How To Teach Young Kids About Money

A while ago I linked to a post that talked about how people are living beyond their means, and how the wealthy are apparently not immune to such things. It really hit home with me, because when I think back to how much money my husband and I have wasted over the years I feel a little piece inside of me die. We have since pulled our finger out and gotten serious about setting ourselves up financially. Budgets, savings goals, cleared debts, some lifestyle changes — all utterly boring adult things that are quite important if we want to sail the seas of good fortune. But what about Liam? How do we stop our four year old from developing the same reckless spending habits that we did? Read on to learn about how we’re trying to create a money savvy kid.

Teaching Kids About Money

Not long after reading Navi’s article, I did a quick Google search for ideas on how to teach children about money. The first thing that popped up was this fantastic post on MoneySmart. Since Liam is only four, some stuff wasn’t really appropriate for him. There was, however, a lot of stuff that is appropriate for him, and as it turns out, it can be all be merged together into something that is pretty fun for a preschooler. Here are some of the major points I took away from that article:

  • Show children what $2 or $5 can buy from the supermarket
  • Talk to them about the difference between things they need and things they want
  • Put money in a clear ‘savings jar’ so they can see as their savings grow
  • Set age-appropriate tasks for around the house and pay accordingly
  • Draw up a job chart and let your kids tick off the tasks.

Job chart? Of course! Job chart! Brilliant idea!

joblistfull

How Liam’s Job Chart Works 

Actually putting together and creating the job chart turned out to be a nice little time killer while he was on school holidays. We sat down together and brainstormed tasks that he thought he would be able to do – simple stuff such as make his bed, put dirty clothes in the laundry, feed the dog, etc – and then we wrote the best ones on a nice big bit of coloured card, which he then decorated.

We cleared some space on the fridge and found some star magnets that would act as ‘markers’: that way we don’t need to make a new job chart every time something is crossed off, we can just remove the markers when it’s time to start again.

Next up we found an old sauce jar, slapped some stickers on it and put it in a nice, prominent position in his bedroom where it was accessible but safe. Every time Liam does a job off his list, he gets a star. Once he reaches three stars, he gets a $1 coin to put in the jar and the markers are reset. Easy!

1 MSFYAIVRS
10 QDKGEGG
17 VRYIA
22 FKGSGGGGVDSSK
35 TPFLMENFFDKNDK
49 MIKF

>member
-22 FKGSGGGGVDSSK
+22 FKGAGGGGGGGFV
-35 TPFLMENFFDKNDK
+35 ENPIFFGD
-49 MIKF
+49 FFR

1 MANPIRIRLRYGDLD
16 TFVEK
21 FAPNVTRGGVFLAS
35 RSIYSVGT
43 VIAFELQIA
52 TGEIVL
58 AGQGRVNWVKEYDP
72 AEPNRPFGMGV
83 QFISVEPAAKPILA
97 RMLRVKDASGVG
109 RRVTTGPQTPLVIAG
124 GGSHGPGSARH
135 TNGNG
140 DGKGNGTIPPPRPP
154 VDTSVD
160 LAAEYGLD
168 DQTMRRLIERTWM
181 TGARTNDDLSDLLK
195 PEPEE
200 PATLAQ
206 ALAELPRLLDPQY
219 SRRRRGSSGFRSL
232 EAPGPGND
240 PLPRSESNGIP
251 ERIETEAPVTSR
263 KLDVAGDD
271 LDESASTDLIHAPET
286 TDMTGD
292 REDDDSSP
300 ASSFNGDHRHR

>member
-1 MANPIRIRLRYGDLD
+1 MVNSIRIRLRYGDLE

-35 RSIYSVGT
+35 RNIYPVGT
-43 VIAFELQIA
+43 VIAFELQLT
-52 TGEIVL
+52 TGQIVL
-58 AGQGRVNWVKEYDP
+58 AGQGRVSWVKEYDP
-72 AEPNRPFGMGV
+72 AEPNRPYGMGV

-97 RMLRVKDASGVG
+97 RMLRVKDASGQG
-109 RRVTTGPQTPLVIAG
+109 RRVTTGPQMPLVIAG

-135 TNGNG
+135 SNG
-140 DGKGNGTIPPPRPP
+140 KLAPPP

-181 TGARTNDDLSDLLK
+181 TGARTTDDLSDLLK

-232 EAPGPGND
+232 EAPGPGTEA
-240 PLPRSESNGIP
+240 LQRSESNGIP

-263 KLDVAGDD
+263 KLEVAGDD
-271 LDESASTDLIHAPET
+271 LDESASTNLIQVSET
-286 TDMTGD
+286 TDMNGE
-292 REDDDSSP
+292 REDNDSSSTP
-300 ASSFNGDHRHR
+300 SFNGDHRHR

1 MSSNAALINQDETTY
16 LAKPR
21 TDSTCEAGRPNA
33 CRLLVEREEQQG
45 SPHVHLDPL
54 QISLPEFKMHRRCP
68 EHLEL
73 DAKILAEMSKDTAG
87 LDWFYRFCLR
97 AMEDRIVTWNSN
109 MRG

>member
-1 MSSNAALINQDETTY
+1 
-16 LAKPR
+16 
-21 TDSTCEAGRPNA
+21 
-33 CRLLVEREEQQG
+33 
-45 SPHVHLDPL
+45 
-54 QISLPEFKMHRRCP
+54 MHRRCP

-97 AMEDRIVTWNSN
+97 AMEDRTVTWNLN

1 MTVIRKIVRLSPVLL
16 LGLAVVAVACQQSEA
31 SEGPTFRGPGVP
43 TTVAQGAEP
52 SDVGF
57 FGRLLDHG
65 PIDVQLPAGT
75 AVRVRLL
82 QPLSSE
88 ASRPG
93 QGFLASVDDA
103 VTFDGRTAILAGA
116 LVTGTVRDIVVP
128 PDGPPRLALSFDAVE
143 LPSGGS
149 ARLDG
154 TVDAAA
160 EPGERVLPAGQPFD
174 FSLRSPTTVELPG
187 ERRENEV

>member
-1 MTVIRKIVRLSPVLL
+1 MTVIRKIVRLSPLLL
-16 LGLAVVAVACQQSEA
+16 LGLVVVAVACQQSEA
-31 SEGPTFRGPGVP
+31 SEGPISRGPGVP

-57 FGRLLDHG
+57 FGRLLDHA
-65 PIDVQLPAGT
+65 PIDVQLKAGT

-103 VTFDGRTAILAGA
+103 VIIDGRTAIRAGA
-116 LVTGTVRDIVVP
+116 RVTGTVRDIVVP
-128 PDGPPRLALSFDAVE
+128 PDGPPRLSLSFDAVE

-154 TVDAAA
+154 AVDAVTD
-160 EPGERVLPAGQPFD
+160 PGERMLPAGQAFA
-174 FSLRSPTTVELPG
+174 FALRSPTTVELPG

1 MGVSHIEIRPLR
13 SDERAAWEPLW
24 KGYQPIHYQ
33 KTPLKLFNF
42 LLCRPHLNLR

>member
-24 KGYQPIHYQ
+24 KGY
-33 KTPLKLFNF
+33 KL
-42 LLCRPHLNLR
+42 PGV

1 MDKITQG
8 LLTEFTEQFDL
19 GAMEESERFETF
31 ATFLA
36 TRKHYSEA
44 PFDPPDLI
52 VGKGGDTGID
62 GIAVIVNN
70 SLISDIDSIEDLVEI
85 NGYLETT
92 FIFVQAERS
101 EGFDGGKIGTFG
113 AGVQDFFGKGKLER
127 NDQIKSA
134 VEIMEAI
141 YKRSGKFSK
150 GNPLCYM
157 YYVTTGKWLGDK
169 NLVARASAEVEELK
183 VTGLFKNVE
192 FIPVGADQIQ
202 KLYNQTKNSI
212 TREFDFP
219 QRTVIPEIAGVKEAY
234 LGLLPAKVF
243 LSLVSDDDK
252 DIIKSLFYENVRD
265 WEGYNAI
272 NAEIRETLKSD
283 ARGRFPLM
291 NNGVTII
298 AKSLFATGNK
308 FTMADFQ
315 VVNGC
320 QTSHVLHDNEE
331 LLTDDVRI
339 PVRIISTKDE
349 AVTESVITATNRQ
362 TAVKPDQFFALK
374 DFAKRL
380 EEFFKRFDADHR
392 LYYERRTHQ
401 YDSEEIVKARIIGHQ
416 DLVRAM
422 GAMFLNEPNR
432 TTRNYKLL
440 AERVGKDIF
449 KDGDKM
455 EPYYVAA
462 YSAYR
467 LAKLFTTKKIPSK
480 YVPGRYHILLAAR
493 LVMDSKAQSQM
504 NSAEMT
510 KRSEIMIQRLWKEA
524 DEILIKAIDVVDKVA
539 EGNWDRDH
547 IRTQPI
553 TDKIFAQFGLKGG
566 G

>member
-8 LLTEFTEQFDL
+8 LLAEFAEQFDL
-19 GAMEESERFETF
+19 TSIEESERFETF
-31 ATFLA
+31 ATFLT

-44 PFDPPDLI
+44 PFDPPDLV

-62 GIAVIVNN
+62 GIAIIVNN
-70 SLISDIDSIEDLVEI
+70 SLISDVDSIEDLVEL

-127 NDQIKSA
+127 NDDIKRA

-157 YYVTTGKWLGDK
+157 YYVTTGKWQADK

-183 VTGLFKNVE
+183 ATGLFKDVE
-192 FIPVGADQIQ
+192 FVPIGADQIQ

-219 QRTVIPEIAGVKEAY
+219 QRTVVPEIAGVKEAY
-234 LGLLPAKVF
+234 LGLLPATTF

Note: I use dollar coins to keep it simple while he’s still learning how to add and subtract. The website suggests that for older children, you should mix up the money between notes and coins to help kids get familiar with handling money.

I try not to put pressure onto him to do the jobs, as I want him to learn that you only get out what you put in (Also, there is the potential for Liam to earn $2 a day with his list, and I am a scrooge boss). There’s also that element of keeping it fun, and I’m hoping that the more enjoyable it is, the more likely it is that it will become habit. It seems to be working, too. We have been doing the job chart for a month now, and he has made $13. Some days he completely forgets or chooses not to do a chore when he’s asked, but other days he’s practically begging me for something to do. The fact that he still even remembers about it after a month is a positive sign.

 

moneyjar

 

Unintended (But Very Pleasant) Side Effects

Before the job chart, we used to have this issue where whenever we would go down town, Liam would insist at looking at the toys. Thomas the Tank engine was is his vice, and each time we would show him the trains either one of two things would happen. Either we would buy him something because he was so excited, or there would be a meltdown when it was time to go empty handed — even though we had forewarned him that he would not be getting a toy and he had promised not to cause a scene when the time came to leave.

Well, remember how the bullet points above say to show children what $2 or $5 can buy from the supermarket? It turns out that now Liam knows how many of his precious gold coins it will cost for that Thomas the Tank engine play set he’s got his eye on, we don’t have tantrums anymore. Now that he realises that it costs more than he has, he’s happy to leave empty handed.

Financial education turns out to have more perks than just creating a self sufficient kid, it seems. Hooray!

How do you teach your children about money?


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